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BlackBerry® World™ Development

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Developer
Posts: 192
Registered: ‎09-23-2009
My Device: 9860/PlayBook/Dev Alpha
My Carrier: Plus GSM

Re: Blackberry processor target

Hello Blazed!

 

--sarcasm mode on--

I'm truly sorry for the inconvenience which was the effect of my misunderstanding of your question. I was sure that your question was "why" not "how". I was sure that you now "how", but I want to fix my error now and give you a simple low-level instructions:

 - wipe out device with BBSAK

 - disassemble device, but it must be operational (so, no wire cutting)

 - attach hardware debugger to create full memory map (the other option is to scan whole flash memory - your choice)

 - using reverse engineering methods create your own os which will allow you to run your applications

 

Yup, this is as this simple. You just have to gain low level knowledge about device. As far as I know (basing on how hidden file system looks like) there is some embedded Linux hidden inside, so it may be much simpler than it looks. Keep us posted, I'm interested in results of this task.

--sarcasm mode off--

 

During few years of coder career I was meeting 'old coders' all the time, in this type which are grumbling 'ah, in my days'. All of them found a job few years before in some dying technology (like C++ programing for palm, MFC and similar), lots of them does not want to learn new things, search for new challenges. From 'artists of code' they became 'code bureaucrats' - yes they have a job, they got paid, but what if they loose it? They are going to work market with knowledge from 10 years ago and must face with hard reality.

 

Schools are not learning just for learning, they are preparing young people to work in present day work market. Knowledge demand is created by managers magazines where managers see unverifiable sentences like 'this technology increase productivity by 50%', and companies are requiring to work in such brilliant technologies.

 

Ah, those young coders, they even don't know how to declare variable in Fortran.

 

Regards

Found my post helpfull? Like it! It solves your trouble? Help others and accept it as solution. Search before asking.
My apps: Secret Cod3s | Should my tablet be banned?
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Jakub Nietrzeba
PGS Software S.A.
Your reliable partner in Poland - IT Outsourcing - BlackBerry, iPhone, Web and Standalone applications
New Developer
Posts: 14
Registered: ‎06-14-2009
My Device: Not Specified

Re: Blackberry processor target

@Matty

I like your analogy lol.

Funny thing is, most of my generation is still in school, getting force fed Java (I know this because I just couldn't stay entertained at the school I was at because ALL they teach now is Java and .NET). I taught myself C/C++/ASM when I was in middle/high school so I was expecting advanced programming when I hit college, turns out, I had to teach my self everything from the damned internet.  I mean some of the algorithms that were discussed in school are usefull, but most were dumbed down ways of accomplishing tasks so that the non-programmers could still get it. (oh yeah they teach web stuff too, but I don't even really consider most web design programming, its scripting usually)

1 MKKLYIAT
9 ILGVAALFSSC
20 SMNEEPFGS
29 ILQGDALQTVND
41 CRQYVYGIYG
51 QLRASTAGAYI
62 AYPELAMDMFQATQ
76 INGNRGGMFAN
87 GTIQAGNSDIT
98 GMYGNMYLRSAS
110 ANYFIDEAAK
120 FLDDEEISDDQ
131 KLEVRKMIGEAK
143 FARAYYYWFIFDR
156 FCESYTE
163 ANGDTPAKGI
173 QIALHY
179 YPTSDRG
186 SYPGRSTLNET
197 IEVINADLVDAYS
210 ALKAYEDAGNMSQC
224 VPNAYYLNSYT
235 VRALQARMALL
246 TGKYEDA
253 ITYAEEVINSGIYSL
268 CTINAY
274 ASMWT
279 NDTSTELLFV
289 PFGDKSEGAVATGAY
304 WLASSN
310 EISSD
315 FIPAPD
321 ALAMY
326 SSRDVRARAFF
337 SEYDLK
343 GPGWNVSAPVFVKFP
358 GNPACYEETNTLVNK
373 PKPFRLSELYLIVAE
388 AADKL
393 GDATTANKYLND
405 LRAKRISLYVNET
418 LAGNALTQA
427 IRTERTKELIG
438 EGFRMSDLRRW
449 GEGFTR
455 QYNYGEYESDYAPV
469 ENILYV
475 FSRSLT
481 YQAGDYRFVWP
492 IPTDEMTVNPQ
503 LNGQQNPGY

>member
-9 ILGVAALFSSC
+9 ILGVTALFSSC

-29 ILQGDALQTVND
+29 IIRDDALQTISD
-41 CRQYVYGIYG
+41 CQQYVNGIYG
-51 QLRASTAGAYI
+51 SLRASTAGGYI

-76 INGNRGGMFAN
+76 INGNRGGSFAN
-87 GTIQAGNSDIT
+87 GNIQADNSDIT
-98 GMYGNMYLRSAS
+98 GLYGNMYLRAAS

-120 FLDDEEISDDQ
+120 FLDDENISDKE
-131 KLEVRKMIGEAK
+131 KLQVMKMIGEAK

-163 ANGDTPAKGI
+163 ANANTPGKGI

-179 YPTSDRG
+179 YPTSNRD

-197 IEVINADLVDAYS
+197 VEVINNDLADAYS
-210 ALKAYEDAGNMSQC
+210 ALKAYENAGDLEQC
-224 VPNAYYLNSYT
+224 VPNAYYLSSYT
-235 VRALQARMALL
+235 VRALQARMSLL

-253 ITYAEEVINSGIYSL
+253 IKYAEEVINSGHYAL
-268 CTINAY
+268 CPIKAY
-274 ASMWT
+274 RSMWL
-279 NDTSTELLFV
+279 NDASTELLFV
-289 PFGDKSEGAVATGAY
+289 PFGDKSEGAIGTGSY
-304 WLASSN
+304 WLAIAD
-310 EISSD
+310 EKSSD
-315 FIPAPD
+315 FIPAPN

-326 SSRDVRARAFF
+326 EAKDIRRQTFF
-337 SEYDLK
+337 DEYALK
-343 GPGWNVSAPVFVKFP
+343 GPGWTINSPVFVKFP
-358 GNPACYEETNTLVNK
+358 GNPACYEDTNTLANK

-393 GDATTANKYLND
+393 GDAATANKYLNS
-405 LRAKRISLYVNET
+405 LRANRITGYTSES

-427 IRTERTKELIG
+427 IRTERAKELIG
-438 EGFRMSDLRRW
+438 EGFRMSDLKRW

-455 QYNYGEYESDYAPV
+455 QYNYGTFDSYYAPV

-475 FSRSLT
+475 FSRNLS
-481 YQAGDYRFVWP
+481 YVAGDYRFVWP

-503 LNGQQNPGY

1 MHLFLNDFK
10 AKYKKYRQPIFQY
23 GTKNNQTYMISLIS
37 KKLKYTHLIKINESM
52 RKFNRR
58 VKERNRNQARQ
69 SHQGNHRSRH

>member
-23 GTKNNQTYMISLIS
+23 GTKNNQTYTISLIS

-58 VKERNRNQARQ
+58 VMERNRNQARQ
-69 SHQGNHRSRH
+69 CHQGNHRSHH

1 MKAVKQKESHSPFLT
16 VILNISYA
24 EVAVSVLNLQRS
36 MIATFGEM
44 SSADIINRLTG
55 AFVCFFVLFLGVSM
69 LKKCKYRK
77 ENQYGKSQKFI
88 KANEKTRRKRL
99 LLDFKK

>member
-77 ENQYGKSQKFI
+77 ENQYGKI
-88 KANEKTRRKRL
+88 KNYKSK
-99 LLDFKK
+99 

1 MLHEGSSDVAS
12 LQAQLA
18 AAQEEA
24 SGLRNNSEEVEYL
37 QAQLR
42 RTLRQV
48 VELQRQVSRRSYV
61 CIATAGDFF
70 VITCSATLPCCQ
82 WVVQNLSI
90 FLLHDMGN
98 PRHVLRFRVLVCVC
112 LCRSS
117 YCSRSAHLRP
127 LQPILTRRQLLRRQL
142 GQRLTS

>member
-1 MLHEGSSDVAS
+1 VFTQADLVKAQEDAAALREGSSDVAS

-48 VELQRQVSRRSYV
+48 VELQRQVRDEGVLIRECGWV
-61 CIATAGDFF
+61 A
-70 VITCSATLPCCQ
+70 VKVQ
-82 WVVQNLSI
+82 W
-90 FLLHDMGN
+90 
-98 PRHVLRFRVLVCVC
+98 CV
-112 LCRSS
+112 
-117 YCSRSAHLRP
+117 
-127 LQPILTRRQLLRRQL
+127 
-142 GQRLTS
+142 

@gluth

maybe my response was a bit too pointed, sorry

your sarcastic mode is actually quite helpful, thanks

this BBSAK program, from what I was reading, it seems Like a front end for javaloader.

I'm going to look into using bjavaloader (from the barry package) as I don't really have a windows machine to use for this, if anyone has done this, do let me know please.

as far as it being a linux derivative, I am in no way surprised, just wish I had the code to the kernel they're using :smileyhappy:

That would be the only real problem with cross compiling an os.....I'm about positive the BB needs some specific kernel drivers for devices having little public documentation

 

as far as the "old coders" thing. I'm young. I've just been at it a while.

I'm not saying people shouldn't use java at all (although I am saying they shouldn't use .NET at all lol).  I just think that it should not be used for as many things as it is.  It has its niche, but i mean really, when it comes to portability, how damned hard is it to compile a program a few times for a couple different architectures? (yes i do realize in some cases it actually can get to be a problem, but most of the time, its really not that bad at all). In the mobile case, there is plenty of reason to use Java.  There is also plenty of reason to not (slower processor for one).  I think the option should be available to us to use native code on all smart phones.  Haha i'd even love to see a toolchain on one.

My biggest problem with the universities not wanting to teach real code anymore is this: someone still has to write the drivers.  And yes, if you want knowledge, you will do what I did and teach yourself, but the problem remains that a formal course is handy sometimes.  And books only replace a professor to a point.